It may seem like fast-moving technology that’s undermining traditional news outlets. But for WatchDog Opinion, it may be more about the notion of news as property, rather than a public good. Could nonprofit newsrooms — many of which cover energy and the environment — be a better model? And is there a funding mechanism that would support them sustainably … and permanently?
A recent gathering of Nobel laureates in Washington, D.C., including Filipina journalist Maria Ressa (pictured, left), highlighted the growing risks of disinformation — including on efforts to combat climate change — but also the rising sense of hope that comes from those who pledge to stand up to its challenge. This month’s WatchDog Opinion column shares a perspective from the event.
Attacks of all kinds on U.S. journalists clearly hamper a free press. And environmental journalists are not spared such aggressions, especially when covering contested places like pipeline construction sites. WatchDog Opinion outlines the problem and explores how journalists might be spared from such violations, including with a prospective law explicitly protecting journalists from assault.
Not only did the huge legal settlement in the Dominion Voting Systems libel suit against Fox Corp. help reinforce media libel protections set out decades ago in New York Times v. Sullivan. It also served as a reminder for environmental journalists that the “actual malice” standard is a bulwark for their own (often negative) reporting on big corporations. WatchDog Opinion explains.
For journalists of all stripes, the central pillar of libel law protecting them from damaging defamation suits is Times v. Sullivan. And while at least a couple of Supreme Court justices have indicated an openness to reevaluating the decades-old decision, WatchDog Opinion warns that the real risk to defamation protections may come in the form of legislation, such as from states like Florida.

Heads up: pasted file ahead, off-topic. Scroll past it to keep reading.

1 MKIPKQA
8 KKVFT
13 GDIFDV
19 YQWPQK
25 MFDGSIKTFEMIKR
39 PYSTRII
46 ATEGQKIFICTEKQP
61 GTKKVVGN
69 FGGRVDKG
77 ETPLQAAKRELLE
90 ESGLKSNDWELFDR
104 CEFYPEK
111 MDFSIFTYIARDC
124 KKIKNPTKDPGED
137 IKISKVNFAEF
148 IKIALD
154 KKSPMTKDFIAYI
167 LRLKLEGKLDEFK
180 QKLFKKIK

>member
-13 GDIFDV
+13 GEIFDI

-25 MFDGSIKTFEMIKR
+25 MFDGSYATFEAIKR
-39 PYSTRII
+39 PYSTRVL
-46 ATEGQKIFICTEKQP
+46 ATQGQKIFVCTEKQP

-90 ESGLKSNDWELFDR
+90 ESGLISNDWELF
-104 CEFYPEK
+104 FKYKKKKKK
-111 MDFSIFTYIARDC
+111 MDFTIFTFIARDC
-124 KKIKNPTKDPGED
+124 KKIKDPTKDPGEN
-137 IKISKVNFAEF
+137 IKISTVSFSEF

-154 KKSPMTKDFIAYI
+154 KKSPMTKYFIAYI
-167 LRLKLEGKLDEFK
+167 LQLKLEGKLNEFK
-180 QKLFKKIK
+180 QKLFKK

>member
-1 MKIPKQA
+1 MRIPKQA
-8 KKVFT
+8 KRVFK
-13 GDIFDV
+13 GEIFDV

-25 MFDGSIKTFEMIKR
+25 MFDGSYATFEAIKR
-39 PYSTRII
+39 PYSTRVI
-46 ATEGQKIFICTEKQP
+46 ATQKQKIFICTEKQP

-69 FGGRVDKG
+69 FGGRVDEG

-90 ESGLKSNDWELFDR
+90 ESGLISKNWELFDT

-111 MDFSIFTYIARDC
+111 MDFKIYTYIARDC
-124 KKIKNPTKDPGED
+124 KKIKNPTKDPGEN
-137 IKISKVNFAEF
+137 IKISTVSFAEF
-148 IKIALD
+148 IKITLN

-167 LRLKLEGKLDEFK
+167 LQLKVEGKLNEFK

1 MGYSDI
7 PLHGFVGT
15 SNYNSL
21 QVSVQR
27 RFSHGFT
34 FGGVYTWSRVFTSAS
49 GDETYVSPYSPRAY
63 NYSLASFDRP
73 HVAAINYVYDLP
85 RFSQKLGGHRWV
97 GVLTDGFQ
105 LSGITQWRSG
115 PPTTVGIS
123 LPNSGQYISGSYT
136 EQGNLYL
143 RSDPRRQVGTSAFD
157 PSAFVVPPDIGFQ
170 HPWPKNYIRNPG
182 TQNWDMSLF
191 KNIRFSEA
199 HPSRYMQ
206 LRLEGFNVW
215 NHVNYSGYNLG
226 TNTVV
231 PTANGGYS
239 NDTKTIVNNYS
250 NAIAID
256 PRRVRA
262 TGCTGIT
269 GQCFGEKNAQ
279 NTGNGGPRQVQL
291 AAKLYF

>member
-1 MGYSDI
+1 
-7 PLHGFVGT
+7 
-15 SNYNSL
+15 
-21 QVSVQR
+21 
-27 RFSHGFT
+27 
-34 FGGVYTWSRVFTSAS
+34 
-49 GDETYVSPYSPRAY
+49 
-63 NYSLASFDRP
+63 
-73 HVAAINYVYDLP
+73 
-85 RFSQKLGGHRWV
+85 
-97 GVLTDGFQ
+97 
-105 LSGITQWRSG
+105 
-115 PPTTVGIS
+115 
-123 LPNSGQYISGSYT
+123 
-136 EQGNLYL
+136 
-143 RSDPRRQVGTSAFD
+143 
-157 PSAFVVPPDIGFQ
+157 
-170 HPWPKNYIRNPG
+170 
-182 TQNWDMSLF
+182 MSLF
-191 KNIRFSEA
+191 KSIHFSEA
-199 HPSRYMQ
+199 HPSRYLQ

A law that protects journalists from being compelled by courts or other federal entities to disclose protected information has long been on the wishlist for most journalism organizations and newsrooms. WatchDog Opinion examines why, even in these polarized political times, it’s actually possible that the U.S. Congress could, at long last, pass such a measure.
When the Trump-era Environmental Protection Agency changed regulations governing freedom of information requests, journalists worried they were making it easier for political appointees to interfere with disclosures. Now the Biden administration is proposing a rules revision. But, as the latest WatchDog Opinion argues, it’s missing an opportunity to rid the regime of those critical flaws.
A scandal at the U.S. Environmental Protection Agency over regulatory capture of some toxic chemical officials has surfaced another serious issue — the EPA says it can’t provide related phone text messages. But it’s required to do so by law. And for environmental journalists, access to such records is key to holding the agency to account, argues WatchDog Opinion.
The Department of Justice’s new regulations around reporter’s privilege — the protection of journalistic sources and notes — is a noteworthy advance. But the WatchDog Opinion column calls for more: a federal shield law that is less vulnerable to weakening by subsequent administrations. A take on the new regs, the state of current law and prospects for congressional action.
A new quarrel over climate reporting, prompted by an editorial charging “censorship,” has the WatchDog troubled by the difficulty of finding a path for transparency. The latest WatchDog Opinion takes a look at the dispute, how online platforms like Twitter fit in and the limits of the laws on disinformation in the United States and Europe, all as part of an effort to chart a path forward for journalism.